Saturday, September 5, 2009
Dying for a Cookie
The toll house cookie dough disappeared off the store shelves in June. I had no idea what was going on. It's still gone and I now have more information. It's a little frightening.
Bill Marler is an attorney who specialize in food poisoning cases. His client is a woman who's been hospitalized for months and is probably going to die. It appears to be linked to eating raw, pre-made cookie dough.
The culprit is EColi and it's caught everyone by surprised. No one expected such a highly processed food to be contaminated with fecal matter, which is how EColi is spread. And despite a voluntary recall by Nestles and continuing investigation, Marler says no one is still certain how it happened.
But it's clear our mass produced food addiction is starting to come back to bite us. There has been contaminated spinach, contaminated peanuts, peanut butter, peppers. There's lots of proposed safety legislation on Capitol Hill and it's mostly focused on making food easier to trace when it's found to be a problem.
The issue of how the contamination happens in the first place isn't getting a lot of attention yet. Factory farms grow food on a massive scale. One bad apple can, indeed, spoil the whole bushel. Germs in one place quickly spread throughout a facility.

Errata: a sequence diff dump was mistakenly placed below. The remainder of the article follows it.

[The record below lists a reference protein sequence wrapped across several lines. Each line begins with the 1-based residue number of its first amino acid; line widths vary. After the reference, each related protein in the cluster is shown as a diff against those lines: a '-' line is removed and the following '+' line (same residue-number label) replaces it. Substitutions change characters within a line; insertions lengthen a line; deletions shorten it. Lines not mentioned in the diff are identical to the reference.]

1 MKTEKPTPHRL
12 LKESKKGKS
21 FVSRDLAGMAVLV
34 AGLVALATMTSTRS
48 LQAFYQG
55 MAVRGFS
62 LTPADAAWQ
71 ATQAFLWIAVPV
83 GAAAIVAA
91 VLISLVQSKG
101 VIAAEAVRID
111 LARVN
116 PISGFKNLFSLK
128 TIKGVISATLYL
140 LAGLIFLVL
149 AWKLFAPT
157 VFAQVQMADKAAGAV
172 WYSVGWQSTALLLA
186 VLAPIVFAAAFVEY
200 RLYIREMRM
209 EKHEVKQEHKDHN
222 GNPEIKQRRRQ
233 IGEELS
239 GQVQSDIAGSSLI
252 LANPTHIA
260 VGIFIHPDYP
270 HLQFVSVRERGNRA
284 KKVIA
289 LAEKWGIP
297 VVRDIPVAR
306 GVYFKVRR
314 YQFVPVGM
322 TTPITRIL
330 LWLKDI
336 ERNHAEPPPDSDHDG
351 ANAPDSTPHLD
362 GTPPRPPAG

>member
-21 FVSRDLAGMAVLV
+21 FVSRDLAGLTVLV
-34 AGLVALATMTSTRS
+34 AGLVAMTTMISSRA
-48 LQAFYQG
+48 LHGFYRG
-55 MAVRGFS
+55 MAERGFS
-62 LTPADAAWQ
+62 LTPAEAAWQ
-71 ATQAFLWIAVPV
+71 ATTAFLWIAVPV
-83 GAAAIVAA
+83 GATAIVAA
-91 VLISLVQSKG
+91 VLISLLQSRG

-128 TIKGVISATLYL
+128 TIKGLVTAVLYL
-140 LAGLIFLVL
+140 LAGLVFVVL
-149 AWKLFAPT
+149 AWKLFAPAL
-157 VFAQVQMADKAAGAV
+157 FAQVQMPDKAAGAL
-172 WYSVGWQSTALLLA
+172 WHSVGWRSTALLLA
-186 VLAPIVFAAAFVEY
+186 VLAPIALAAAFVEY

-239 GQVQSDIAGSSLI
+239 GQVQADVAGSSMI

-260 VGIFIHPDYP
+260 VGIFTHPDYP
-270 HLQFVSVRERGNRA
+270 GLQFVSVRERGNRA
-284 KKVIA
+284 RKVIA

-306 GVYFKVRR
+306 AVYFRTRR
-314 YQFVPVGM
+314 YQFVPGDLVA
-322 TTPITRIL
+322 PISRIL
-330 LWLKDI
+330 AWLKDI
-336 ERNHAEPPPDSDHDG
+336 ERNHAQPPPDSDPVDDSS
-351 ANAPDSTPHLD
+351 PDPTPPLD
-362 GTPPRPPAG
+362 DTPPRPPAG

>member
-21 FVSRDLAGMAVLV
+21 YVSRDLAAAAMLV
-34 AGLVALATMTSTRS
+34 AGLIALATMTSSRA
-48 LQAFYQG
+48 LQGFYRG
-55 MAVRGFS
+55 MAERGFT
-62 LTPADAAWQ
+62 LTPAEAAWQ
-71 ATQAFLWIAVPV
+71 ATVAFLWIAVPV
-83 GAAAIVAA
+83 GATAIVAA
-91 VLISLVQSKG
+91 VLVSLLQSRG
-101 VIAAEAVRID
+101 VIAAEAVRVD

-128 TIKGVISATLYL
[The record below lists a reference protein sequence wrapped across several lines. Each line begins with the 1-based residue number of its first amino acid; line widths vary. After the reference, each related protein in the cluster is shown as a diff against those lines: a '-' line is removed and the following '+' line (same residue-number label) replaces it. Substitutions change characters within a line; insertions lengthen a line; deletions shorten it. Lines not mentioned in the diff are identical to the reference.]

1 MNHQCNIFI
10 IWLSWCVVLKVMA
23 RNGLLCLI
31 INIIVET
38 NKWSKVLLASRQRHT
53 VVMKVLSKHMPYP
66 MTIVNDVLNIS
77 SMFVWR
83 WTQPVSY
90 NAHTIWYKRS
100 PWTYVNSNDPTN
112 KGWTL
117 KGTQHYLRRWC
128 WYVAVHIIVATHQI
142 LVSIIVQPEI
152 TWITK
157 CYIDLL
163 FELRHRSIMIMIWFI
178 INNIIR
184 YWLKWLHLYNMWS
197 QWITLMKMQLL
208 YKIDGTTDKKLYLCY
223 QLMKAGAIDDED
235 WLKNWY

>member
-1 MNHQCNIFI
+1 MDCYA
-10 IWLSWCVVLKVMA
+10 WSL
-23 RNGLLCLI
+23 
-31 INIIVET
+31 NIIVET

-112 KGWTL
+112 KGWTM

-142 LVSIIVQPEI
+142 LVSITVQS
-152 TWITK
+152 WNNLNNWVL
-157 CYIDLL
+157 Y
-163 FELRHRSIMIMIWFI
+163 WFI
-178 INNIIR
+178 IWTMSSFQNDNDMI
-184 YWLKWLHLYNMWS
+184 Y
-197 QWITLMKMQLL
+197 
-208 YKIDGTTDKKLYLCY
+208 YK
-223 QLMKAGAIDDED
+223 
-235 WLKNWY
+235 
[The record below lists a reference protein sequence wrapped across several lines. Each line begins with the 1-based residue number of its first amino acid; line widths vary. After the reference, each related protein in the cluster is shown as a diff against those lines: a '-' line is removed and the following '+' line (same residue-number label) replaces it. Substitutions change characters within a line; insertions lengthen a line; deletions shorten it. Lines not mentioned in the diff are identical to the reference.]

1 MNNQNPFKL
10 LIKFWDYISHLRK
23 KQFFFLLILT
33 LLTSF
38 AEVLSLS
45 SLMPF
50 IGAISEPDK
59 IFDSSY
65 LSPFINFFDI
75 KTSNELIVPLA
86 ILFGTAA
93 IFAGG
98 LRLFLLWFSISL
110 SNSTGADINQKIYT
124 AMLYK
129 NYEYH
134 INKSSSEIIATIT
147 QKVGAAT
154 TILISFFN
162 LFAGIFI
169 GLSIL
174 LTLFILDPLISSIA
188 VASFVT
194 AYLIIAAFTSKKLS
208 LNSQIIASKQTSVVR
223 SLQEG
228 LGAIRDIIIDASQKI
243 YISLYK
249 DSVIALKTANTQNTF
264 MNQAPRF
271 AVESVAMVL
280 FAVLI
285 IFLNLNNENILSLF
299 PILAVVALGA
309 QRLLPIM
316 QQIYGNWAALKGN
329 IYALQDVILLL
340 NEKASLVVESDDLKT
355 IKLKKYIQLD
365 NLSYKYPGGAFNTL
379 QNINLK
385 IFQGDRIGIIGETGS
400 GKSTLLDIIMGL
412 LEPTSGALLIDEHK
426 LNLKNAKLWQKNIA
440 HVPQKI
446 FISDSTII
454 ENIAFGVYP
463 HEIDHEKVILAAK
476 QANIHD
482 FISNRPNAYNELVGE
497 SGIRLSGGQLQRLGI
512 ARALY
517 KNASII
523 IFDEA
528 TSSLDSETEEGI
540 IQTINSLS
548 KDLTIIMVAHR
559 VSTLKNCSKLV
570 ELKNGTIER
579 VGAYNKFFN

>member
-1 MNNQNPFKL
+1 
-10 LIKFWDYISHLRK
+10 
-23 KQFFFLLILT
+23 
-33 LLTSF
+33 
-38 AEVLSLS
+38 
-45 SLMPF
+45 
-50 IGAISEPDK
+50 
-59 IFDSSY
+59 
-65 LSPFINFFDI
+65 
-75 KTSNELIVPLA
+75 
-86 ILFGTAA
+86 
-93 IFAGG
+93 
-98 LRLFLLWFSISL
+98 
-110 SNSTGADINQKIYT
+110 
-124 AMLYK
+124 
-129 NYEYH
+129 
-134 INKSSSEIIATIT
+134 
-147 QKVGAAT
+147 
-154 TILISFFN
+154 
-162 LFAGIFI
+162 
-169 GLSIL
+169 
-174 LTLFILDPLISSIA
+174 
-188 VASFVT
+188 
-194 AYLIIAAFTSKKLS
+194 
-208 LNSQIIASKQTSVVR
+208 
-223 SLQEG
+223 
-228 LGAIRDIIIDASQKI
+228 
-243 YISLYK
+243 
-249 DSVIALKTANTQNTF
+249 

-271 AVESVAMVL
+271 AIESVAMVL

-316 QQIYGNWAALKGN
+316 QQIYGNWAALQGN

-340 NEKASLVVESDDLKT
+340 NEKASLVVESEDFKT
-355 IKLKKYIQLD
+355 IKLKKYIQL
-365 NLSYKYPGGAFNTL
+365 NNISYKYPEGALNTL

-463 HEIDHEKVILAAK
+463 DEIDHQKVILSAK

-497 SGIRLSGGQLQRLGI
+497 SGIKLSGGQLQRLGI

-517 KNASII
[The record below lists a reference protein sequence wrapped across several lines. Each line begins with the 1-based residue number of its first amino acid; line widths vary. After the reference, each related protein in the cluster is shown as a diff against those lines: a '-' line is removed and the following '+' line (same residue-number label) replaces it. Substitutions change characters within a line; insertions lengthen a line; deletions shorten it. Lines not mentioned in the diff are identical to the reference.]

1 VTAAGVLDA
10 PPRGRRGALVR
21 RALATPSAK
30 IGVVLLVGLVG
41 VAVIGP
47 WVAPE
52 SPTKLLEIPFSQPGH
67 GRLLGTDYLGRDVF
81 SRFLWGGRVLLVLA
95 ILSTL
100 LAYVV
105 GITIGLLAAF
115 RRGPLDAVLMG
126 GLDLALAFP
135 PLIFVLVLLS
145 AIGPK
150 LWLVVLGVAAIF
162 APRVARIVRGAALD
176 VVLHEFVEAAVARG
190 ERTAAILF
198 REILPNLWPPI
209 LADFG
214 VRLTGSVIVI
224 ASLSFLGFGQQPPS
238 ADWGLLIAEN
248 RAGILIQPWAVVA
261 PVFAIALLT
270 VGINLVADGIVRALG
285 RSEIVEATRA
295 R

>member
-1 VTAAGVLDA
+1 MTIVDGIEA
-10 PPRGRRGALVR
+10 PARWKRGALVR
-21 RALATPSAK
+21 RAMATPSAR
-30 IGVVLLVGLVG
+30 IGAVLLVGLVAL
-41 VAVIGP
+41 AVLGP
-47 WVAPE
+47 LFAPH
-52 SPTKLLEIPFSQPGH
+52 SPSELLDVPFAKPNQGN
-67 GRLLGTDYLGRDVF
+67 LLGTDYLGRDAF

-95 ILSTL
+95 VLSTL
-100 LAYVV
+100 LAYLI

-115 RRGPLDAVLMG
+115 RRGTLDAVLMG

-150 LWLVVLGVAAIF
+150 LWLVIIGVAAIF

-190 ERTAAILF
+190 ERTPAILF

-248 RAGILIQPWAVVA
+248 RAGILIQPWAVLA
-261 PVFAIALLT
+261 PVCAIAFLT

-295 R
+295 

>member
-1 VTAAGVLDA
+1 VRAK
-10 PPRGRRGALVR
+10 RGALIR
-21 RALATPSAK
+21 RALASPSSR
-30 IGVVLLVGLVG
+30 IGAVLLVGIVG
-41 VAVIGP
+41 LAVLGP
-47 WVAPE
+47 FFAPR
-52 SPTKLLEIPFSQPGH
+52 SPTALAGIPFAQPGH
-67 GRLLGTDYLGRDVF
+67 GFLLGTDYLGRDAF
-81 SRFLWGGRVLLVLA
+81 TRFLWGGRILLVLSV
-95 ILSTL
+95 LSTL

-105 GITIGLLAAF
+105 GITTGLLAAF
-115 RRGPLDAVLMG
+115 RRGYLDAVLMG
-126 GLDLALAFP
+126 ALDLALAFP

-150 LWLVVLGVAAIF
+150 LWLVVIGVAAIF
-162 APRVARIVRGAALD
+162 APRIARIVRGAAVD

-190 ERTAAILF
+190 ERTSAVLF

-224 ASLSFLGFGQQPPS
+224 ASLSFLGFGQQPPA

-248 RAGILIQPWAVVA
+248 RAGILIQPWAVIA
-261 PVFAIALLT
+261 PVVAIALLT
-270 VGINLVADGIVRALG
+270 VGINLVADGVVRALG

Factory farms raise animals in filthy, inhumane conditions that now are proving to lead to not only bacteria, but antibiotic resistant germs that have adapted to a constant low dose of preventative antibiotics. An easy solution, according to an expert I spoke to this week, is to give the animals more space, clean up the waste and let newborns spend more time with their mothers so they can naturally ingest more infection-fighting organisms.
Where did your salad ingredients come from? Was it your neighborhood farmer or a factory farm in another country? Do you know if it's safe? If you eat meat, where does it come from? What kind of conditions existed at the farm or at the processing plant?
We want our food when we want it. We have no patience with seasonal restrictions. We want it cheap, convenient and plentiful. And the indications are growing that the price we may pay is very dear indeed.